The overwhelming feeling that I’m feeling this year, however, is grateful. So incredibly grateful.

I moved back to North Carolina in September last year. I looked forward to moving to a smaller city after living in San Francisco for twenty-five years. I looked forward to quiet, to calm, to a slower pace of life, and to being closer to mountain trails. And I’ve found all of those. And more. I’ve found community, and kindness, and friendliness. As I planned to move, though, I did think to myself, “I’m kind of sad I won’t be in San Francisco to celebrate my 50th birthday.” San Francisco is where my friends are – the ones who I’ve known for twenty plus years. When I was moving, I envisioned having dinner at a nice restaurant in Asheville by myself on my birthday. A lovely birthday, but perhaps a lonely one.

Yet that’s not what happened.

Earlier in the year, a few friends said that they wanted to fly to Asheville to celebrate with me. I was taken aback. Flying to Asheville isn’t the easiest thing to do. It’s a tiny, charming, regional airport with very few direct flights to anywhere. So I planned a few events – a lunch at a favorite local restaurant, Rhubarb, an evening at Biltmore to see Chihuly’s work, a bbq at my house. And the weekend so far exceeded any expectations I could have imagined.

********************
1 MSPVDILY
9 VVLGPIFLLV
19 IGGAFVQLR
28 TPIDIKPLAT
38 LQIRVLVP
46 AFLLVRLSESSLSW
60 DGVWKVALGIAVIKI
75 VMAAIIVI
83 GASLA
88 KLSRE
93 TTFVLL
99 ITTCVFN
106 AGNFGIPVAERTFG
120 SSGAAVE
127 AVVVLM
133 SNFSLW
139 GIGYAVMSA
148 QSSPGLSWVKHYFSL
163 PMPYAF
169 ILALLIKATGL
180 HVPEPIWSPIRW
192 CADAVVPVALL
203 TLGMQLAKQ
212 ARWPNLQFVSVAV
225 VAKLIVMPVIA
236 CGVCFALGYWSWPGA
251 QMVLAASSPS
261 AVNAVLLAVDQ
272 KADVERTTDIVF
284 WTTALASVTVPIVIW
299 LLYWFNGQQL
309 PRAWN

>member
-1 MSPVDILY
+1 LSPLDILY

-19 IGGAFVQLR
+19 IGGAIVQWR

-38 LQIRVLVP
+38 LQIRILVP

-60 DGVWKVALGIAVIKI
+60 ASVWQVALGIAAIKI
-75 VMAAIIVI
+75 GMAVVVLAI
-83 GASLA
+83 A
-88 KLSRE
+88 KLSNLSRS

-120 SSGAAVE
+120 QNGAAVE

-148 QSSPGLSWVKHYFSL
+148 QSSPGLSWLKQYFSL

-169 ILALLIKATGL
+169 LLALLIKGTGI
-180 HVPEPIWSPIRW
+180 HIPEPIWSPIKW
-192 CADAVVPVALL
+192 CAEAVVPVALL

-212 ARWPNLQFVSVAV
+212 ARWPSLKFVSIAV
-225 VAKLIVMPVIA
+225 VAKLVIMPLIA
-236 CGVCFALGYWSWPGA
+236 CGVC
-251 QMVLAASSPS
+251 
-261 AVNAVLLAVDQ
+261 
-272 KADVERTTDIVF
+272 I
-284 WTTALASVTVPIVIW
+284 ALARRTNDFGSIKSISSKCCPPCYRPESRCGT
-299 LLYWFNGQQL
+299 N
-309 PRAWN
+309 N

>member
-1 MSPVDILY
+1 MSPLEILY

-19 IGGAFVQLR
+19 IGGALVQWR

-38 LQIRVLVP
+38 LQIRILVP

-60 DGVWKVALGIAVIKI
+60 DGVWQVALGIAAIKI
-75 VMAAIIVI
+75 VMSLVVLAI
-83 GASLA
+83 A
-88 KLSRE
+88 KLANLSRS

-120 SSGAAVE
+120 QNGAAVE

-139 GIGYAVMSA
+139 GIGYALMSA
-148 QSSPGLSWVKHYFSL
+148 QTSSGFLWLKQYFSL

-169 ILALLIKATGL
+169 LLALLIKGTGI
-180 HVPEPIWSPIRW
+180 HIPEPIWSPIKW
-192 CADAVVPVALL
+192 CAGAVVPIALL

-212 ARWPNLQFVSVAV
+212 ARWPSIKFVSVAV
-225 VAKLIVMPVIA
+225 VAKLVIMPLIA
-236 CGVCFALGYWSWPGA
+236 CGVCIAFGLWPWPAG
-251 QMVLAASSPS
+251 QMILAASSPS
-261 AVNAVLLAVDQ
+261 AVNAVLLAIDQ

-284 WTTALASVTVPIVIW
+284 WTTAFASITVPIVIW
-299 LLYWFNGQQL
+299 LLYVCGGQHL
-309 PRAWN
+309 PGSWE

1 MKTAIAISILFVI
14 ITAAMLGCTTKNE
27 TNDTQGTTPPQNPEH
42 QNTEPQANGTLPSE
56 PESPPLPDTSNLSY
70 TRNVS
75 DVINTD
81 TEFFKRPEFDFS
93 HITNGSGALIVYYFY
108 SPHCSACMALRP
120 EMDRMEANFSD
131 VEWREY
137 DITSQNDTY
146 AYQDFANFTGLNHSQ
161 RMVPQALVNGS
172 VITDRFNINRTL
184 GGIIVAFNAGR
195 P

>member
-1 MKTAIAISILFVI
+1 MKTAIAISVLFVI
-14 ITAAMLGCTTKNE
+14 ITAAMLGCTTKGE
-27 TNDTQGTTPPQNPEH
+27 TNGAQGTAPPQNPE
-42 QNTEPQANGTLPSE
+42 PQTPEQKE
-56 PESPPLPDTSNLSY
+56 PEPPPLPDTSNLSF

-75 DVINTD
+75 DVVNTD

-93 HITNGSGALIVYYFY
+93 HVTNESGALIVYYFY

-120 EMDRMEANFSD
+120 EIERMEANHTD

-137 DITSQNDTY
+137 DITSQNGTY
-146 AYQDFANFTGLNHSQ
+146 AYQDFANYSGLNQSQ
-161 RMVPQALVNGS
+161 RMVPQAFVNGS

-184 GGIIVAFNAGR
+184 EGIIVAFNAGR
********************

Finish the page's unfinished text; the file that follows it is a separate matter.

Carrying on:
Friends from college met friends from San Francisco met friends from Atlanta met friends from New York met friends from Asheville met friends from water aerobics class met family. Everyone loved getting to know each other. There was amazing food (hello, bbq!) and engaging conversation. There were bouquets among bouquets of flowers (my absolute favorite gift in the world). And there was love. So much love in the air.

A local friend told me, “Just enjoy the present moment. You never know what will come next. But you can love, and appreciate, what you have right now.” Great advice not just for birthdays, but for every day. 

 

Ups and Downs

Yesterday was a day filled with devastation and joy.

I awoke to the news of the earthquake in Nepal, one of my favorite countries. Nepal was the first country where Room to Read had projects. During my tenure there, I visited Nepal several times, and each time I stepped off the plane in Kathmandu, I felt magic in the air. When I think of Nepal, I think of hospitality, generosity, and overwhelming kindness. As I read stories of the earthquake throughout the morning, I wondered if my former colleagues and friends and their families were safe; but I also mourned for the hundreds, and then thousands, of people reported dead. I mourned the devastation and destruction of a beautiful, resilient country.

Yet, it was also a day of great joy. Two incredibly dear friends were married. The wedding was in Petaluma, on a farm, in the middle of the countryside. We were surrounded by rolling hills, friends, and love. Every moment of the evening was filled with delight: lovely vows, a ferris wheel, raucous laughter, delicious food, great music, never ending dancing, quiet laughter, and hugs.

Unexpectedly, throughout the day, the one constant was gratitude. I’m thankful that I know the beauty of Nepal, and the kindness of her people. I’m thankful for every colleague and friend I hear from in Nepal, letting us know they are safe. I’m thankful for the relief efforts that are already commencing in Nepal. But most of all, I’m thankful for the long-standing friendships and the people in my life that I love unconditionally, with whom I can share both the devastation and the joy.